Introduction  
  What is food?  
  What happens to the food we eat?  
Our nutrient needs
  Energy balance  
  Nutritional status  
  Laws & labels  
  Additives & colours  
  Toxicity in food  
  Processing food  
  Stability of food nutrients  
  Storage life of foods  
  Food- associated health problems  

- FIGURE 6 -

OUR NUTRIENT NEEDS CHANGE WITH AGE

infants | children | adolescents | adults | pregnancy | lactation | elderly


INFANTS

  • With weaning or with a change from infant formulas to cow's milk at around 6 months of age, there is a reduced intake of vitamins C and D and iron.
  • Adequate exposure to sunlight usually prevents vitamin D deficiency or rickets.
  • Additional sources of vitamin C and iron-containing foods are recommended at this time.
  • Fluoride may be needed where water is not fluoridated.

Infant eatingCHILDREN

  • Nutrient needs during childhood are determined both by growth and physical activityFind out more about this term.
  • A developing knowledge of and interest in food and its preparation will help children choose from a wide variety of foods.
  • The principle nutritional problems of childhood in developed countries are obesity on the one hand and underweight on the other, dental caries (tooth decay) and, for a few children, food sensitivity. Food sensitivity can show up as eczema, asthma, bowel disturbances, and, possibly, behavioural problems. A lack of foods containing dietary fibre can also lead to constipation.

ADOLESCENTSFind out more about this term

  • In early adolescence or puberty there is a marked increase in rate of growth, and therefore in energy and nutrient needs. Thus foods that are energy dense (see Energy Balance/Energy Density) can be tolerated at this time and nutrient-dense foods (see Energy Balance/Nutrient Density) should be encouraged. Some foods such as nuts and meat are both energy and nutrient dense.

adult woman eatingADULTS

  • The adult is at nutritional risk because of changing food patterns moving from the parental home, getting a job (or not having a job), and changing patterns of physical activity. There are problems of obesity, hardening of the arteries (atherosclerosis), high blood pressure and proneness to certain cancers. To minimize these health risks the adult should maintain physical activity and control intake of energy-dense foods (especially fats) and salt.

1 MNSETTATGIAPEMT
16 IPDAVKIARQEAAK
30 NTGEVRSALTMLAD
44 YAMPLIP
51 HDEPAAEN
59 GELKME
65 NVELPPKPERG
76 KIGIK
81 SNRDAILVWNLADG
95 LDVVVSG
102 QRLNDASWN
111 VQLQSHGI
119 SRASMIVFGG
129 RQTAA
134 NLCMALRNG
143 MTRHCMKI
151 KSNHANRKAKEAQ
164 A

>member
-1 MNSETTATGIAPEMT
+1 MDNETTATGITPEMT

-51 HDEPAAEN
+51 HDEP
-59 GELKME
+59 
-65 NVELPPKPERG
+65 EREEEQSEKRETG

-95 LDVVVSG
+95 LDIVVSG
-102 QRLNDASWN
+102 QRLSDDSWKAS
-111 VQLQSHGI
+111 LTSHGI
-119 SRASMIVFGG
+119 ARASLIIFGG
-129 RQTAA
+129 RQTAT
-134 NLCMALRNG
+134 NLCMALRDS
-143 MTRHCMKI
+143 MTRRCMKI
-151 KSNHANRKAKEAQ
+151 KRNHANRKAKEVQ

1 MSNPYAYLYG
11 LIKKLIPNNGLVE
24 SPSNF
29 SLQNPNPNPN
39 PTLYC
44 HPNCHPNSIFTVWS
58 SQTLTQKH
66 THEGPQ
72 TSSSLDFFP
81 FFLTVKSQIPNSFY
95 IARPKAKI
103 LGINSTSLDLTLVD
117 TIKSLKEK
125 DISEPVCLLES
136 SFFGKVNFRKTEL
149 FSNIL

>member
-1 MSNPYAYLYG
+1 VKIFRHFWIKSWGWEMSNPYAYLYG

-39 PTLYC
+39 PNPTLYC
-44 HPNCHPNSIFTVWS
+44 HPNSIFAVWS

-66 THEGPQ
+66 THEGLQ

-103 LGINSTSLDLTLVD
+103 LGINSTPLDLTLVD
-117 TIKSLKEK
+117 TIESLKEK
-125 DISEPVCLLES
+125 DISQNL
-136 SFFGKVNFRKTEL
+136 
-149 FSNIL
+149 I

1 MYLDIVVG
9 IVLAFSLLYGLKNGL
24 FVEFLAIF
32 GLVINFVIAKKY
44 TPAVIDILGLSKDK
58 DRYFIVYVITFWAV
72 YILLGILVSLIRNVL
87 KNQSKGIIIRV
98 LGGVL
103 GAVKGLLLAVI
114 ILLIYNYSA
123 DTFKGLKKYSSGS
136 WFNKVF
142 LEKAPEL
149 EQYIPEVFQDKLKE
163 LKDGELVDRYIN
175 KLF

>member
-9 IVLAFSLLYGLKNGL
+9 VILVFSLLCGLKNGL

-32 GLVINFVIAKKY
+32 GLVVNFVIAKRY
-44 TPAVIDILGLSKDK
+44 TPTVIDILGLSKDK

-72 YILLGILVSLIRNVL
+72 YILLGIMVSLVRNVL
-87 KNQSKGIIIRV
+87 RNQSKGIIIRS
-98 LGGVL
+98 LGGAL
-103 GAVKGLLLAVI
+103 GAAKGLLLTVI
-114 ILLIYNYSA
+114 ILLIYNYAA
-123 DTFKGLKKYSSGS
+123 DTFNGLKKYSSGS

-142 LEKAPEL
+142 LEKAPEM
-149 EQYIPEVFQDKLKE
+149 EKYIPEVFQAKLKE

PREGNANCY

  • Energy and nutrient needs increase during pregnancy to meet the needs of the developing foetus - by about an additional 10 per cent. It is especially important in pregnancy to be neither overweight nor underweight. Nevertheless, pregnancy itself is not the time to be making efforts to reduce weight, because of risks to the foetus. After pregnancy, there is a greater risk of putting on excess weight and this should be guarded against.
  • During pregnancy, cravings for particular foods can occur. The pregnant woman should not let these displace more important food items from her diet.
  • The pregnant teenager is at extra risk because she has to meet the nutritional needs of her own growth as well as those of the foetus.
  • Essential nutrients that tend to be depleted during pregnancy include protein, calcium, iron and folacin.
  • Alcohol intake should be kept to a minimum because of possible harmful effects on the unborn child.

    LACTATION

  • Breast-feeding increases the mother's nutrient and energy needs by about 20 per cent. The more milk produced, the greater the energy and nutrient requirements.
  • When a mother is breast-feeding, calcium and vitamin C are especially important, as these are present in greater concentrations in breast milk than are generally found in the diet.

elderly woman shoppingELDERLY

  • When you are elderly, nutrition is an especially important factor in your diet.
  • In approaching retirement, it is important to be as physically active as possible. Then you will have an appetite to eat the food you need to provide you with all the essential nutrients. Once energy intake falls below about 1200 kilocalories (5000 kilojoules), it is difficult to get all your essential nutrient needs from food.
  • If you are obese, you will be less healthy and your extra weight will contribute to problems of arthritis, especially in joints such as hips and knees, which bear the weight.
  • If you are well and active, your opportunities for independent shopping and food preparation are greater, and these contribute to your nutritional well-being.
Food Facts
- Our nutrient needs
- How our nutrient needs are assessed
- Recommended dietary intakes
Figures:
5: How the human diet has changed
Our nutrient needs change with age
7: Recommended dietary intakes for different groups
8: Recommended daily dietary intakes in some developed countries
9: Estimated safe and adequate range of daily dietary intakes
10: How to check your intake of a particular nutrient
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